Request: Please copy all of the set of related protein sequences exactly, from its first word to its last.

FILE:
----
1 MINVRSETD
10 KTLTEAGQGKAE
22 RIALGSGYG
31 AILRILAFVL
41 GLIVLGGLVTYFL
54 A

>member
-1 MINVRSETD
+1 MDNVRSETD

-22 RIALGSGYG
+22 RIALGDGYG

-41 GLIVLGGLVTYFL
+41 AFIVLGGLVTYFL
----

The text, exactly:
1 MINVRSETD
10 KTLTEAGQGKAE
22 RIALGSGYG
31 AILRILAFVL
41 GLIVLGGLVTYFL
54 A

>member
-1 MINVRSETD
+1 MDNVRSETD

-22 RIALGSGYG
+22 RIALGDGYG

-41 GLIVLGGLVTYFL
+41 AFIVLGGLVTYFL